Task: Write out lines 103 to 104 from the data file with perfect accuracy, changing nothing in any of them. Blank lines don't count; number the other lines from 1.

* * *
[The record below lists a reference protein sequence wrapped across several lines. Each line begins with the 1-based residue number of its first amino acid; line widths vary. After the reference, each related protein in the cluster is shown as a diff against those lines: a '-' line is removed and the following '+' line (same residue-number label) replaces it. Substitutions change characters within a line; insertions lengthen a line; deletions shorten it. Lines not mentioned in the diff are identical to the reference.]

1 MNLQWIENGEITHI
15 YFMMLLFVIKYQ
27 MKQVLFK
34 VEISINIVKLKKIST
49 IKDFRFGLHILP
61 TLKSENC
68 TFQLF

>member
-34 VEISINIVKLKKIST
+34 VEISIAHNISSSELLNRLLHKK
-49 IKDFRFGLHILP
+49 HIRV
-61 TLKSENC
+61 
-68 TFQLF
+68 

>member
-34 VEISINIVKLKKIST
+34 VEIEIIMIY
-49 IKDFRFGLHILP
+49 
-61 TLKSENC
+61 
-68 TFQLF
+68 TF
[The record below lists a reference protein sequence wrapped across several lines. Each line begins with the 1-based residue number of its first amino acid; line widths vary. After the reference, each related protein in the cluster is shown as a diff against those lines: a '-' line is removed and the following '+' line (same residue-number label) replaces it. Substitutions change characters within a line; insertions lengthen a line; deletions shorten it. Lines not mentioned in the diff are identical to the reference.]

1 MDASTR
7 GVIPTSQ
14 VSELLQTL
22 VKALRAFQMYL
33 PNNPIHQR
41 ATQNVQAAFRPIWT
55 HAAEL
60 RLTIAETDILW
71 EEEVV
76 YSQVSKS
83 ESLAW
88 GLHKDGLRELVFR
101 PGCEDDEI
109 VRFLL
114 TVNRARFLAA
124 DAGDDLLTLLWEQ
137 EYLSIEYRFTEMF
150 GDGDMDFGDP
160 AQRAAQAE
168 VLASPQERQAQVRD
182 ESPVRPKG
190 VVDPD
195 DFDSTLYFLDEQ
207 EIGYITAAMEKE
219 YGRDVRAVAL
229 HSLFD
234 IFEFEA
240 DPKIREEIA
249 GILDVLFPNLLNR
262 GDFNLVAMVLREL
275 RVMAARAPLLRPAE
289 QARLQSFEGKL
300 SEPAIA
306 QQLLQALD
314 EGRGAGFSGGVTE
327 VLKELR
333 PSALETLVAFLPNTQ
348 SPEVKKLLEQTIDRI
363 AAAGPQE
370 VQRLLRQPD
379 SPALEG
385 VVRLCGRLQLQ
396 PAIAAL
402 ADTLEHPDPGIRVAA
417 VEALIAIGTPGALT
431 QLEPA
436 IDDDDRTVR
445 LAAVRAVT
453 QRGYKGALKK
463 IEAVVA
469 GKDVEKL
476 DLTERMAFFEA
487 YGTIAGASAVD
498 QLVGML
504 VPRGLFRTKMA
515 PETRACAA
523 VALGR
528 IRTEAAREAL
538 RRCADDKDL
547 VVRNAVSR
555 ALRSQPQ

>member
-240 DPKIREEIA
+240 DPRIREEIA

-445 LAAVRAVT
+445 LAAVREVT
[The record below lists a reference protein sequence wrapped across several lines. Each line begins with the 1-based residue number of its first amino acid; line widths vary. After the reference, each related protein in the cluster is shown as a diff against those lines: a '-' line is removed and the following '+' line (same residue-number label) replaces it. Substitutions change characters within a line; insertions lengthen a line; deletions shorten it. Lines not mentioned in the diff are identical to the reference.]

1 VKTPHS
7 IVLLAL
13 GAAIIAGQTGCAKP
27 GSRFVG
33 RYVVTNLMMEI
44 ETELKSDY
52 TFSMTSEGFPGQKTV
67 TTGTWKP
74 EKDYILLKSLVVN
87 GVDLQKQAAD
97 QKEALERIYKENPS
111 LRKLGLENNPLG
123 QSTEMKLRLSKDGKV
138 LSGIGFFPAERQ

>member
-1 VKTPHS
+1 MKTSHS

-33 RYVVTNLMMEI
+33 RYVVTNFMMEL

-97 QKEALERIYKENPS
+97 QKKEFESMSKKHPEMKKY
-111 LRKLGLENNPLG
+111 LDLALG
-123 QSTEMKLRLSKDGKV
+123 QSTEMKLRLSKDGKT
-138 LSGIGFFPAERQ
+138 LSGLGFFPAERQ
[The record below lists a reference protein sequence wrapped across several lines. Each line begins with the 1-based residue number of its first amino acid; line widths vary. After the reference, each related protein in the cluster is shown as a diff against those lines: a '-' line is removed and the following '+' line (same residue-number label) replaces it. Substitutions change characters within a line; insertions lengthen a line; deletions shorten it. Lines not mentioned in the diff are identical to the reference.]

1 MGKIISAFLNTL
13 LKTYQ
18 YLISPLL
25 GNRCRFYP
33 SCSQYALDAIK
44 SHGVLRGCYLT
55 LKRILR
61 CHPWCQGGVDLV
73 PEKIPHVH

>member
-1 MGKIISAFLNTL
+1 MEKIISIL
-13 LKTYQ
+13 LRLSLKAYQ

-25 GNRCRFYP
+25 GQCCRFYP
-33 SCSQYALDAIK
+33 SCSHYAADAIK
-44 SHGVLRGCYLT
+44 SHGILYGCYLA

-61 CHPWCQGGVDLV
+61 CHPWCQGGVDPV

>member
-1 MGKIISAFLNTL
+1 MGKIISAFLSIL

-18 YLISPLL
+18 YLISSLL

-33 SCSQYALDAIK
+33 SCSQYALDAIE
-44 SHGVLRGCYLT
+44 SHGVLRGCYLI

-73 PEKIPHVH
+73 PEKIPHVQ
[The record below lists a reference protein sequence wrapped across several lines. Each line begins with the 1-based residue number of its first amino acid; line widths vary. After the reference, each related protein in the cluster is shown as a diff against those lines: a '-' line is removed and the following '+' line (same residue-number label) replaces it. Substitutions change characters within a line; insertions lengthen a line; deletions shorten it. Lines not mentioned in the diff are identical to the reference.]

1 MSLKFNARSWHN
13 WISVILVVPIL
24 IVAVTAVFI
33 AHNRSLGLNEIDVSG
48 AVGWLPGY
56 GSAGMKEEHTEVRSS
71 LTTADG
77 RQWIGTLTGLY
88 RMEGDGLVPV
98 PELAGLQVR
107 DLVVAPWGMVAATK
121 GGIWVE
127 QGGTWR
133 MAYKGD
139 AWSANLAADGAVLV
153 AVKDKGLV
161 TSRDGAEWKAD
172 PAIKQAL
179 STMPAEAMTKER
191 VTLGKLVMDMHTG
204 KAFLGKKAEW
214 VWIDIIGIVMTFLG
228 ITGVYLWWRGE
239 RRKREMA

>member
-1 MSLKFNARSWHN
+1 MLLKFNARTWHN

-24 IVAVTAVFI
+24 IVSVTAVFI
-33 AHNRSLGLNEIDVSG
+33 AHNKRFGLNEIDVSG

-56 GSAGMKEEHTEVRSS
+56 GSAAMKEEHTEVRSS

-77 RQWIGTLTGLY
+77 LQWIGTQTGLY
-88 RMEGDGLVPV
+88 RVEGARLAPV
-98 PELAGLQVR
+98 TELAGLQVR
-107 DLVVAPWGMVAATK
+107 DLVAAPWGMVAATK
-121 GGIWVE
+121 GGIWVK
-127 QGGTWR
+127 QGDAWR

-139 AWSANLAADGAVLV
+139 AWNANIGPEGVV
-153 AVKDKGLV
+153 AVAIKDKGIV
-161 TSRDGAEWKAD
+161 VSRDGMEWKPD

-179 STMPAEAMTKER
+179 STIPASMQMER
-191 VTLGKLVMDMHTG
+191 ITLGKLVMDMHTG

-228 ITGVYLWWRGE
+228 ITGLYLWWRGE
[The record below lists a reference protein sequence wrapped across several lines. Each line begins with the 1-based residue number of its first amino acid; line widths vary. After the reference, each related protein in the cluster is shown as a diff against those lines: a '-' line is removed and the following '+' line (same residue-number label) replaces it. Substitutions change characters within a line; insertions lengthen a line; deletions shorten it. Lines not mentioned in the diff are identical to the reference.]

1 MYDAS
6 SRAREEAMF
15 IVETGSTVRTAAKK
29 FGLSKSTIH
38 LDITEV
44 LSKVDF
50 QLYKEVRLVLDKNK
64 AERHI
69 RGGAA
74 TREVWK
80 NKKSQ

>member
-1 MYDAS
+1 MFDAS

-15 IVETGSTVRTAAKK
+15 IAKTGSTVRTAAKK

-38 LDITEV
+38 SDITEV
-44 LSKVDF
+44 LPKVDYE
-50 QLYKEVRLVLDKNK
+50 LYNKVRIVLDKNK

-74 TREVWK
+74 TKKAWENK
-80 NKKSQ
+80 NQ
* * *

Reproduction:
74 EKDYILLKSLVVN
87 GVDLQKQAAD